Canada’s West Coast is home to a surprising mix of sandy shorelines
by Margo Pfeiff
Think of a beach in British Columbia, and you probably imagine the steady cadence of Pacific rollers crashing against a rocky shoreline. What about warm water and white sand? Or urban gems that boast striking views of the city? In BC, there’s a beach that’s perfect for everyone from lazy sun lovers to active thrill seekers.
Few know the pull of the ocean like local Charles McDiarmid. “My childhood was a bit like Huckleberry Finn’s,” says McDiarmid, who’s spent most of his 50-plus years on one of British Columbia’s iconic beaches. Long before there was a road across Vancouver Island to the west coast he was building sand castles and beachcombing the endless strands outside Tofino, where his father was the only doctor. The McDiarmids went on to build the Wickaninnish Inn in 1996 on land that the family patriarch purchased on Chesterman Beach. “We especially loved winter storms, when the entertainment was compliments of Mother Nature.”
At “the Wick,” the McDiarmids created a Storm Watchers experience for getting up close and personal with winter’s gale-force winds and thundering waves, as well as a drying space at the après-storm Driftwood Café, and a fireplace in — and sea view from — every room.
Those wild Pacific Ocean waves also prompted a surfing craze at Mystic Beach in Juan de Fuca Provincial Park, near Victoria on the Island’s southern tip. A 2.5-kilometre (1.5-mile) hike through mossy rainforest and across a suspension bridge ends at a dramatic, bluff-lined beach with caves, a rock arch and a magical waterfall plummeting right to the sand, perfect for a post-surfing shower.
Other BC beaches are almost tropical, with glittering turquoise waters and white sand. Tribune Bay on Hornby Island in the Gulf Islands, accessible by ferry from Vancouver Island’s east coast, is nicknamed “Little Hawaii.” In summer, it’s sun-warmed to balmy temperatures, and only a five-minute walk to the island’s funky village.
Another beach has — believe it or not — the warmest water north of Mexico. Savary Island, off the Sunshine Coast northwest of Vancouver, requires a short water taxi trip from the town of Lund. Foot passengers only, but take a bike or a kayak to explore the kilometre-wide (.6 mile-wide) and 7.5 kilometre-long (4.6 mile-long) island with its forest roads, sand dunes, and meadows. Often you’ll have one of dozens of crystal-clear aquamarine beaches to yourself.
Beaches are so ubiquitous in BC you even find them in Vancouver proper. English Bay in the West End, Jericho Beach near UBC and Ambleside in West Vancouver are among the most alluring.
There are also hidden gems in Greater Vancouver. Crescent Beach, an hour south of the city near the Washington State border, is a cottage-country neighbourhood and quaint village where restaurants and cafes are just steps from the surf. Amid the waft of salt water and fish-and-chips, you’ll find paddle boards and kayaks for rent. In August, theatrical productions are brought to life in the open-air Beach House Theatre overlooking the water.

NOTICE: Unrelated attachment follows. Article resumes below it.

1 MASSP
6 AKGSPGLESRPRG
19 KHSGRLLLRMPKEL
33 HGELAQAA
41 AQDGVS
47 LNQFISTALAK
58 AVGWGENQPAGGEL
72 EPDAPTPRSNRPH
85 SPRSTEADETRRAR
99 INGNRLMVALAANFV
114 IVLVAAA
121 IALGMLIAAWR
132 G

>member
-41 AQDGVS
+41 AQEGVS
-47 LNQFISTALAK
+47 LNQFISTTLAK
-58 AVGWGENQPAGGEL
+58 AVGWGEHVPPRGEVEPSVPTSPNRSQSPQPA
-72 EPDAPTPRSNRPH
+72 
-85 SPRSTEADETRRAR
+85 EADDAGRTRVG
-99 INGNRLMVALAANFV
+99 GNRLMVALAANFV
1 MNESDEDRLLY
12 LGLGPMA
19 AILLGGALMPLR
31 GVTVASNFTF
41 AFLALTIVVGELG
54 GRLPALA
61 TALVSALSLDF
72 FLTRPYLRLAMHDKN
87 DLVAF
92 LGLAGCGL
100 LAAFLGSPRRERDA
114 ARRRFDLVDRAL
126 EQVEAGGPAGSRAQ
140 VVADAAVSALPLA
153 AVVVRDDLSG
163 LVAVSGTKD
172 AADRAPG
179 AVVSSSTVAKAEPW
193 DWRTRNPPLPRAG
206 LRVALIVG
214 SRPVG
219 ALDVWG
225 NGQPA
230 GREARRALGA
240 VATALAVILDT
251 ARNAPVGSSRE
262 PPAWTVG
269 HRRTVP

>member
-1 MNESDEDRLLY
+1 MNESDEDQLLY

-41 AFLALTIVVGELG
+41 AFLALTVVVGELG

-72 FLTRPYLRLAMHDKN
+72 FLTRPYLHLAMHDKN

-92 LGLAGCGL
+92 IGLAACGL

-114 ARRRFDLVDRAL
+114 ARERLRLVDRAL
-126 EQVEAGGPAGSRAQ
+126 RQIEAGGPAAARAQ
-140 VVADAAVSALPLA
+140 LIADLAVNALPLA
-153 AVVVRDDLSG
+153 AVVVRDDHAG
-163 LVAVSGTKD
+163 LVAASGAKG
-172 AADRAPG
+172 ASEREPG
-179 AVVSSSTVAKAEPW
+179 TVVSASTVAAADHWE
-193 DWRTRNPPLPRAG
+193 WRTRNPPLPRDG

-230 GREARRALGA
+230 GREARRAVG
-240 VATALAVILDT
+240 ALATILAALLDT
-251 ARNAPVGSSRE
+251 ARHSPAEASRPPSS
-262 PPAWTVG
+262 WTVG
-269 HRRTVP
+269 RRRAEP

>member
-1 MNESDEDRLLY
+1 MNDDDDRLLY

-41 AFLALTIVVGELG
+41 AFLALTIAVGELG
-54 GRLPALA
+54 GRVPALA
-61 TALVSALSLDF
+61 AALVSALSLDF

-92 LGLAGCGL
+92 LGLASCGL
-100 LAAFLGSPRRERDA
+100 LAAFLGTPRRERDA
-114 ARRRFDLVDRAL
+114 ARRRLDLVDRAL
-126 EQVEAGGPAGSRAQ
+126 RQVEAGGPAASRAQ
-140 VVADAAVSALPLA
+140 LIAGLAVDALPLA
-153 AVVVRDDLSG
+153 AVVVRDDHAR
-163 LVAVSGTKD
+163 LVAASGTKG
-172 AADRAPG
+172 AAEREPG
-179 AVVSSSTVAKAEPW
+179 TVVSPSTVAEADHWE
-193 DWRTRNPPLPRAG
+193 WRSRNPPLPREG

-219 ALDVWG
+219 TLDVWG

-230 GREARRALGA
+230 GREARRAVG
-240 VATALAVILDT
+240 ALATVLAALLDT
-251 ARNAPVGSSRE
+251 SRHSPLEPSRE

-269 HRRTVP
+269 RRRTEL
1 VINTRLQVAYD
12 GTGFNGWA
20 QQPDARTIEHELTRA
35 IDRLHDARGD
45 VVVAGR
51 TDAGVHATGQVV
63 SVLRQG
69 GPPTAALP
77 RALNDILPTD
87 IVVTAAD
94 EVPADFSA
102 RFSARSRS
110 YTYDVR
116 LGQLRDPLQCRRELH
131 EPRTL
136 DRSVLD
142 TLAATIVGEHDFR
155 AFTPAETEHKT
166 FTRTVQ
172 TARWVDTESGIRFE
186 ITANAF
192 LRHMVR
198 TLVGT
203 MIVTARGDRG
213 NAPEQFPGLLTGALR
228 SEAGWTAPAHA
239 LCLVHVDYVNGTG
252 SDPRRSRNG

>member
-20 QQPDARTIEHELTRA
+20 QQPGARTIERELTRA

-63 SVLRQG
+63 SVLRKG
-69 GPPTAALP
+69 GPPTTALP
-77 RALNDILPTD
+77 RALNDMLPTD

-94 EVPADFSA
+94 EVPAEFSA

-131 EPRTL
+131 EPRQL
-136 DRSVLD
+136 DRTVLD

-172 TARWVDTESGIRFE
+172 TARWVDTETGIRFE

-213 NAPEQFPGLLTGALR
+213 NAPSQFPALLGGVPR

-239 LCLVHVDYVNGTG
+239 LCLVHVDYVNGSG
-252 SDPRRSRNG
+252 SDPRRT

Charles McDiarmid is an avid surfer; hence his love of Pacific breakers. For those who prefer water-skiing and warmer water, the Thompson Okanagan region’s many lakes are summer-vacation heaven. Seymour Arm, part of Shuswap Lake with its 1,000-kilometre (621-mile) shoreline, features waterfalls that cascade through a spectacular series of pools behind Albas Beach in Shuswap Lake Marine Provincial Park. It’s a remote place, not easily accessible — after a two-hour boat trip from Sicamous (or a three-hour forestry-road drive from Salmon Arm), a three-kilometre (1.8-mile) loop trail leads to sandy Albas Beach, where a waterfall-cooled plunge awaits you.
For a more laid-back, warm-water playground, it doesn’t get better than Osoyoos Lake, Canada’s warmest fresh-water lake. Bathed in sunshine among the cactus, sagebrush and vineyards, the lake is located near the town of Osoyoos in Canada’s only true desert. At the Watermark Beach Resort, the whole family can have fun with everything from wakeboards and jet skis to sailboats and kayaks.
In southcentral BC, the Kootenay Rockies offer lakes with beaches that boast mountain views. Pitch a tent alongside the sand at Kokanee Creek Provincial Park and finish up the day with a soak at Ainsworth Hot Springs, a 20-minute drive away. To the southwest, Christina Lake Provincial Park’s beach is summer-central for water sports, fishing and golf amid classic cottage country. It’s right on the nation-wide Trans Canada Trail, and boasts some of the province’s warmest waters.
For people like Charles McDiarmid, though, the ultimate BC beach is a sandy shoreline with a rainforest backdrop of giant Sitka spruce and cedars. There are kilometres of such untouched beaches in the remote Gwaii Haanas National Park Reserve on Northern BC’s Haida Gwaii islands. North Beach, at the northern tip of the archipelago, draws surfers and kite-surfers from around the world each November for the annual Expression Session surf competition.
If you prefer a mellower experience, you can beachcomb for rare Japanese glass floats, watch soaring bald eagles or walk or drive for miles along the beach. “There’s nothing like experiencing raw nature on a wild stretch of beach,” says McDiarmid. Maybe, but if you have a different picture of the perfect beach, you’ll find it in this extraordinarily diverse province.
For more on British Columbia’s destinations and travel information, visit HelloBC.com.